What really sticks in the craw is the repeated bleating of Bercow and his fellow diehard Remainers that democratic accountability demands Brexit is subject to Parliamentary scrutiny.

Don't make me laugh.

This rotten, cynical Parliament has shown nothing but contempt for democracy. Having promised to respect the referendum result, the majority of MPs have strained every sinew to overturn it.

The only reason they are insisting on Parliamentary scrutiny is because that's the best way of preventing Brexit ever happening.

I don't want to depress you, but we could be in for another three years of this. Because of the Fixed-term Parliaments Act, there needn't be another General Election until the summer of 2022.

Labour isn't going to back an election it would inevitably lose. The only way an election could be triggered is if the Government is defeated in a vote of confidence.

But the Opposition refuses to move one.

I suppose Boris could always hold a vote of confidence in himself in the hope that he'd lose, thus freeing him to go to the country. But he doesn't even have the numbers to get that through the House.

Despite agitating for a 'People's Vote', a 'confirmatory vote', the Opposition is scared stiff of letting the people decide.

Among those demanding a People's Vote are a couple of dozen MPs who have resigned from the Tory and Labour parties recently and either joined the Lib Dems, set up Change UK, or are sitting as independents.

Chucky Umunna is on his third party in the past few months.

Not a single one of them has had the decency to offer themselves back to their constituents in a 'confirmatory' by-election, even though they now represent a different political party.

So I think we can take whatever they say about a People's Vote with a shovel of Himalayan rock salt.

To be honest, I had hoped that after I'd taken a week's holiday, I would come back to find MPs had seen sense and embraced Boris's deal on Saturday.

Not that I think it is worth the paper it's written on. It's Theresa May's dismal, defeatist 'deal' on Botox — a pig in lipstick. The triumphalism we are seeing is some quarters is misplaced wishful thinking.

But it's probably the best we can expect in the circumstances. If it gets through, we might, just might, be able to pick the bones out of it later.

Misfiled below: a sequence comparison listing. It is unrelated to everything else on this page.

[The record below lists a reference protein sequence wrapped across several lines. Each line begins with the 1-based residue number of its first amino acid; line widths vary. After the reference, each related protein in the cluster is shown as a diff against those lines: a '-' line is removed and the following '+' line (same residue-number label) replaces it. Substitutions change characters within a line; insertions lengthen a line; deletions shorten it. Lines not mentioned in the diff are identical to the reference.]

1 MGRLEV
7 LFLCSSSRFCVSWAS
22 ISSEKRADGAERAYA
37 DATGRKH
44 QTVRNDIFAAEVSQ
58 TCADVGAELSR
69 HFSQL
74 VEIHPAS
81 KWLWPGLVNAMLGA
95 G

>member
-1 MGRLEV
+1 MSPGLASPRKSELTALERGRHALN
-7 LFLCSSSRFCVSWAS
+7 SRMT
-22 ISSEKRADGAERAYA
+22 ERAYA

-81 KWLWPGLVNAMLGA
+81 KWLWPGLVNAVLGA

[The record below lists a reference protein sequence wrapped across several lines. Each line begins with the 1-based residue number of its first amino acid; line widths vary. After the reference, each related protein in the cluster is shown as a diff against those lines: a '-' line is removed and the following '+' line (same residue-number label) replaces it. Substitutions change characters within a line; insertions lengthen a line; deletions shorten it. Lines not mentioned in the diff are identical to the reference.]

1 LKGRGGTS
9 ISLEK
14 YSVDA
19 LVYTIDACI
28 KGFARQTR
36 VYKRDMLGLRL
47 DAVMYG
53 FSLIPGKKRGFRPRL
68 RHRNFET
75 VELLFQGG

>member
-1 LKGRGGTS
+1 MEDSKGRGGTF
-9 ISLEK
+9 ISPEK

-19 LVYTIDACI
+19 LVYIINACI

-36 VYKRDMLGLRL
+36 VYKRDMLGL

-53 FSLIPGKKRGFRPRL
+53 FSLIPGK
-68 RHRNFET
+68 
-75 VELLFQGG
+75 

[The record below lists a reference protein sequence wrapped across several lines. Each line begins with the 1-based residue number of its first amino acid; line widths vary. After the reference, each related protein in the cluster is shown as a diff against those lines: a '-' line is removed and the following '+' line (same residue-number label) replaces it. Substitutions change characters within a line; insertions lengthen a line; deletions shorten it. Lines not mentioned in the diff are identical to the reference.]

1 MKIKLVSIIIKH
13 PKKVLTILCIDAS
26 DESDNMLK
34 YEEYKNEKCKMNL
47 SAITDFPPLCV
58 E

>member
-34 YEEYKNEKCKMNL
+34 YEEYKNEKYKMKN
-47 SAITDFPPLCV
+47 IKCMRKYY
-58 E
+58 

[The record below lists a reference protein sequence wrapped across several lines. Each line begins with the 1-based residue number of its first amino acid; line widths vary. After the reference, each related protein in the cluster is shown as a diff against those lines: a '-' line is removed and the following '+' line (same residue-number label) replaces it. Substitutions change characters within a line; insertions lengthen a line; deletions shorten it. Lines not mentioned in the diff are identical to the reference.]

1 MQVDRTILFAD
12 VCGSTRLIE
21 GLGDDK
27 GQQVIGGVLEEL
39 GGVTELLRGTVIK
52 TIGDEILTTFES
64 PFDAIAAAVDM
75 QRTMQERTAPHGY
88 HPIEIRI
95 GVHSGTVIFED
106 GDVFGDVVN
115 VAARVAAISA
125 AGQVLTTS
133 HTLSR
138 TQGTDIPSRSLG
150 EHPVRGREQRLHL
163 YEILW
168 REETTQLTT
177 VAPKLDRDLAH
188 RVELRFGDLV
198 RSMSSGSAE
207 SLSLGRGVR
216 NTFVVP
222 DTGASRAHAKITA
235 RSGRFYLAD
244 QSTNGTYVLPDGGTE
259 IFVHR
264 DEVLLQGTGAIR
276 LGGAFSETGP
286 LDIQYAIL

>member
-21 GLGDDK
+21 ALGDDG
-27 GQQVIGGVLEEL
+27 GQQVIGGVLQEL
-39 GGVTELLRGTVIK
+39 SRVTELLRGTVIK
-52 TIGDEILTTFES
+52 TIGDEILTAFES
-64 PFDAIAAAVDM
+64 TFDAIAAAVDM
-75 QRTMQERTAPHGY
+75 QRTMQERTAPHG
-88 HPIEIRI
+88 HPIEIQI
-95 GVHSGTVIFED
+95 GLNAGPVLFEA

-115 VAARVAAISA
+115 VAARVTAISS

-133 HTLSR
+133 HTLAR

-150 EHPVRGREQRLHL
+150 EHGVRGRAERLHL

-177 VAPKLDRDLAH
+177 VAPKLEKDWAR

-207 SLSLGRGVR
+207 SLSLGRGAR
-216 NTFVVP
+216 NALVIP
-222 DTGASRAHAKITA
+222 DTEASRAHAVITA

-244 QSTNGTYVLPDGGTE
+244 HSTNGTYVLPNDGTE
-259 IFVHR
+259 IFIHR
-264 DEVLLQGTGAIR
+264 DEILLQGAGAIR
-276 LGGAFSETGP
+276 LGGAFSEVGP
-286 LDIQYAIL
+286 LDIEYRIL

Having said they didn't want to leave without a deal, however, MPs then threw it out. Go figure.

What happens next? As I've written before, anyone who claims to know is a liar.

The public mood has moved beyond exasperation. I've never known such despair at the antics of the political class, the courts, the pro-Remain media.

Instead of action, honesty and plain speaking, all we get is self-indulgent waffle about the 'Benn Act', the 'Letwin Law', blah, blah . . .

They might as well call it the Bill And Ben Act, as the political class are all talking Flowerpot Man.

Flob-a-Dob, Flob-a-Dob, Flob-a-Dob.

And coming up after the break, it's Soubry Loo.

Weeeee-eeeeed!

Whether there will be a backlash if and when we are eventually allowed a General Election remains to be seen. The politicians will drag this out as long as they can, in the hope that we'll all get so bored we'll forget about it.

And at the centre of it all struts Mr Speaker himself, a preening popinjay in love with the magnificence of his own verbosity.

He's been described as the most powerful man in Britain, since staging a coup which empowered Parliament to neuter the Prime Minister and remove the Government's ability to govern.

Yet Parliament has seized power without accepting responsibility. It's what Kipling called the prerogative of the harlot through the ages.

Welcome to our very own Parliament of Whores.

But who, precisely, voted for that? To whom is Bercow accountable? Certainly not the electorate. Convention dictated that he was returned to Westminster unopposed.

In turn, he is supposed to remain unimpeachably impartial.

Yet Bercow ripped up his end of that bargain. Even his own deputy now says he is blatantly biased in favour of Remain.

And despite the fact that he was foisted on the Tories by Labour as a kind of practical joke at the end of the Brown years, the incoming Cameron government decided not to remove him.

Another triumph for Call Me Dave.

Bercow is due to retire at the end of this month. But I wouldn't put money on it. He's already broken his word on standing down once before.

My guess is that he won't give up the chair until Brexit is dead and buried, even if that takes another couple of years.

All we can do is watch impotently, while Bercow and his Remainer allies trash democracy before our very eyes.

The only thing we can be sure of is that when it comes to Brexit, The Man From Del Monte, he say B@££&%#$!

https://www.dailymail.co.uk/debate/a...sons-deal.html
 
Cannuck
No Party Affiliation
#504
Brexiters are dishonest. It's a proven fact
 
Blackleaf
#505
Quote: Originally Posted by Cannuck View Post

Brexiters are dishonest. It's a proven fact

The Remainers told us that the EU has no plans for an army (it has), that a vote for Brexit would cause an immediate economic downturn (it didn't), thousands of job losses (employment is at its highest ever) and that Brexit will cause WWIII (it won't).

I wonder how many gullible folk voted Remain on the basis of those lies.
 
Cannuck
No Party Affiliation
#506
Fact. Accept it
 
Blackleaf